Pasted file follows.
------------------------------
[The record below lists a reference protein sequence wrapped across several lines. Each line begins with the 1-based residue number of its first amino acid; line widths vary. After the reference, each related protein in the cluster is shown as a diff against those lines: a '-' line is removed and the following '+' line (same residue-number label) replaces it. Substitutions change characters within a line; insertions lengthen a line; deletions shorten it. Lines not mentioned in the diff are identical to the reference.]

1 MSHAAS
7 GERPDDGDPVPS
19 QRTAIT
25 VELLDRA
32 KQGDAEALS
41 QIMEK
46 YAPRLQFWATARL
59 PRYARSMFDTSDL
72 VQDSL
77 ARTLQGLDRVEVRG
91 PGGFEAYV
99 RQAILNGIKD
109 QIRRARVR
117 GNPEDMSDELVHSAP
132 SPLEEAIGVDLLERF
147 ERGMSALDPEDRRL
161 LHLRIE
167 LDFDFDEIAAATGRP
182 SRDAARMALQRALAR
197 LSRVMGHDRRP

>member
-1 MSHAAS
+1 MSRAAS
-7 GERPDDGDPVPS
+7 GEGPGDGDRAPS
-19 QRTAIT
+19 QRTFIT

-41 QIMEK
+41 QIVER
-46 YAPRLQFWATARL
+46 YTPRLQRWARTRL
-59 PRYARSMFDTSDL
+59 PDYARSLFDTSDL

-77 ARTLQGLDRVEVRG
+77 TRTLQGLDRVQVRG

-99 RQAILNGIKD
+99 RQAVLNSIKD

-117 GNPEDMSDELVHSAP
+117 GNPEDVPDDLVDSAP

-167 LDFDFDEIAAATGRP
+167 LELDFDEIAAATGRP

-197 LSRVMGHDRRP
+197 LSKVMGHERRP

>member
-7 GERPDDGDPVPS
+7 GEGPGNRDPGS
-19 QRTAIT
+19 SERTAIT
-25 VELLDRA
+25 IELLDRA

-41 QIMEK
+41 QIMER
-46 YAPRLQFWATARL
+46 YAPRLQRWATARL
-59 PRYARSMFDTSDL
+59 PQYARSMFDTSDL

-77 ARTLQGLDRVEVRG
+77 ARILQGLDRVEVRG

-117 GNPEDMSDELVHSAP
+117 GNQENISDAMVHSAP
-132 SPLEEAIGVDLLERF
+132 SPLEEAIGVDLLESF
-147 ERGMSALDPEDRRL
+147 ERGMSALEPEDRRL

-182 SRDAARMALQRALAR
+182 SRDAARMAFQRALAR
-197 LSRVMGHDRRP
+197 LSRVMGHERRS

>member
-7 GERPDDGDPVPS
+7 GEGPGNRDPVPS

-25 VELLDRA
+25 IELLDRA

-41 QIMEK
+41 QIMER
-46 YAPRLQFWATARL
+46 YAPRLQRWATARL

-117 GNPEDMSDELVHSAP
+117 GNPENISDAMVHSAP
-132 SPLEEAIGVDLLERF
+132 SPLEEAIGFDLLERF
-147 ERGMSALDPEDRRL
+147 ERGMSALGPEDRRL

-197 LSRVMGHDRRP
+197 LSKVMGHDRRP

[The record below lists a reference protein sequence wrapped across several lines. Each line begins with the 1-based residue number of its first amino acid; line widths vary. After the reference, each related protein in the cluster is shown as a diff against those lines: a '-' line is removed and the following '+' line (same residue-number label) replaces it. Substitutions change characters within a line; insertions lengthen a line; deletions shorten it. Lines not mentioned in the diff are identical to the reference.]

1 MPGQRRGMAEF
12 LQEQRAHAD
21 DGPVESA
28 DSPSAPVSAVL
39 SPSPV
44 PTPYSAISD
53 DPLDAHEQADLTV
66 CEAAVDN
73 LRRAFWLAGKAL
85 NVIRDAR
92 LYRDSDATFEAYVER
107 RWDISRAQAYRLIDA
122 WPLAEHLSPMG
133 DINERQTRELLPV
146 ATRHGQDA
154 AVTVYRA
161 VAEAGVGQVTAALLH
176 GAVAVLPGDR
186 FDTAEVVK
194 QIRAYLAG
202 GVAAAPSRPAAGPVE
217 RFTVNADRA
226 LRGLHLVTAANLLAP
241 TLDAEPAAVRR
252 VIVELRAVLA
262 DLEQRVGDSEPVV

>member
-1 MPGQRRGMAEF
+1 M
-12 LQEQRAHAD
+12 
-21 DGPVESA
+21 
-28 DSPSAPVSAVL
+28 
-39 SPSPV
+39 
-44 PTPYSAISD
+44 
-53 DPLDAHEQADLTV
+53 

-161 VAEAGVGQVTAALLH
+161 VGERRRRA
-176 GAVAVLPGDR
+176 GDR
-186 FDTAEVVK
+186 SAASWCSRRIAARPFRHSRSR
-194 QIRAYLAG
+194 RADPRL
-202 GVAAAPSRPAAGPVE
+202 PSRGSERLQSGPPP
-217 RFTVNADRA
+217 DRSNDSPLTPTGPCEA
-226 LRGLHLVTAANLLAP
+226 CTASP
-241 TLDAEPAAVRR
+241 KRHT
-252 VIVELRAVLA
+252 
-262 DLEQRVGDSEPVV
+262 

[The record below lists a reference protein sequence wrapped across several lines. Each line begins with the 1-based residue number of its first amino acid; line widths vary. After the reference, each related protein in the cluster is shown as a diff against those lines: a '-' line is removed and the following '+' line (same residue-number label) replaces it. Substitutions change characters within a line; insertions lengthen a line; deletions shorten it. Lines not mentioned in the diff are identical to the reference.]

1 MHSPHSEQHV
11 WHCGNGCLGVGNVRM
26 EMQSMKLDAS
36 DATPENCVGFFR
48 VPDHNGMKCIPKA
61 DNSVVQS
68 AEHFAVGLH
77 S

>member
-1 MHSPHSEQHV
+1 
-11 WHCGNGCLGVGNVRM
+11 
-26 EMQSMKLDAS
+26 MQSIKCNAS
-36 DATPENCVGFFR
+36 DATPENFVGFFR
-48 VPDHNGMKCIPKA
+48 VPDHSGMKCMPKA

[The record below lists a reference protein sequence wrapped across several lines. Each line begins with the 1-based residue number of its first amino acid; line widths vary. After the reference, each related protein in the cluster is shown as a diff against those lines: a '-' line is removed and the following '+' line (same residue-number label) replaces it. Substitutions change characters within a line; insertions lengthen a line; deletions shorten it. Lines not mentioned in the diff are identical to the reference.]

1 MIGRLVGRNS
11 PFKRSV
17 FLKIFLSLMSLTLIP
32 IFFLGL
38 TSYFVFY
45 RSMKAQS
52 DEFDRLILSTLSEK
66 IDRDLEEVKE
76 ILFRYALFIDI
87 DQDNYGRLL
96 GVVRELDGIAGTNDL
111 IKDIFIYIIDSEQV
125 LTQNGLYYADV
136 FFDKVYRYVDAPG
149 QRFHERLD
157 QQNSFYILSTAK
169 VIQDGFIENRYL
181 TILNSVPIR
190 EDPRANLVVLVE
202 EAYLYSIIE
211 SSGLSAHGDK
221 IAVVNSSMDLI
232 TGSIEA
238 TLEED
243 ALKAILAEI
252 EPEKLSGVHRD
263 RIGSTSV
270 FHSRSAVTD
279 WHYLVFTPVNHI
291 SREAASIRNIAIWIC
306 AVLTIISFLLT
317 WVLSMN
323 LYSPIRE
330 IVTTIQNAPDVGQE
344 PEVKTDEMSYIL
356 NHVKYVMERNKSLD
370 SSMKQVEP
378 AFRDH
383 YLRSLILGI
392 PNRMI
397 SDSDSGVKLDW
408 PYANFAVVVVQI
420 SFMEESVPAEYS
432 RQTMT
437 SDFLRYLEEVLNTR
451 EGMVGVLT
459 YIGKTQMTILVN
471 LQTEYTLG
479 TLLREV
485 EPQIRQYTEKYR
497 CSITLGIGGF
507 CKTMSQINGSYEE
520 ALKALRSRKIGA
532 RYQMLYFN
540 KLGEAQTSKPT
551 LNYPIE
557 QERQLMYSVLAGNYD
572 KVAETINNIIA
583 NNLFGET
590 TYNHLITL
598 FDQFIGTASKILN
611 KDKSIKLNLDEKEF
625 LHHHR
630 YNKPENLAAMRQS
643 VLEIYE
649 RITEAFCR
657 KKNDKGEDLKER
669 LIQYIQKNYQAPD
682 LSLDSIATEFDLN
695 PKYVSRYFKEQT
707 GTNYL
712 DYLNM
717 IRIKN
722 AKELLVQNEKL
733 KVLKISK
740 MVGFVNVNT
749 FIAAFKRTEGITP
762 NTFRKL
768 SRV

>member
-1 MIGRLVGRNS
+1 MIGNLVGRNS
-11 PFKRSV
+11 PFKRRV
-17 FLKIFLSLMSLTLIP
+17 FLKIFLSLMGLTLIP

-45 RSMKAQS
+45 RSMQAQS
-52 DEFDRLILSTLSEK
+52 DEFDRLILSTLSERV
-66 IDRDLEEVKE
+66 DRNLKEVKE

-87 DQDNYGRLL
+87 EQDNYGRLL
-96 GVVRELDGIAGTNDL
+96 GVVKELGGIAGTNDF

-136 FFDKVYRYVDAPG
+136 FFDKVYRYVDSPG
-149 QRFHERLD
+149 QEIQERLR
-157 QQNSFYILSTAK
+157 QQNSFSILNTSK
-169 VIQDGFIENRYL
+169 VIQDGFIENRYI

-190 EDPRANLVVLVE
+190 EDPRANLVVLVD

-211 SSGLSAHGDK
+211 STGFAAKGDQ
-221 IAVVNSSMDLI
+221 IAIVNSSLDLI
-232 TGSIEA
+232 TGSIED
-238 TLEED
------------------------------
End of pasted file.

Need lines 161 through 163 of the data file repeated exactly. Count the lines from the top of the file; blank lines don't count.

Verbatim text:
-11 WHCGNGCLGVGNVRM
+11 
-26 EMQSMKLDAS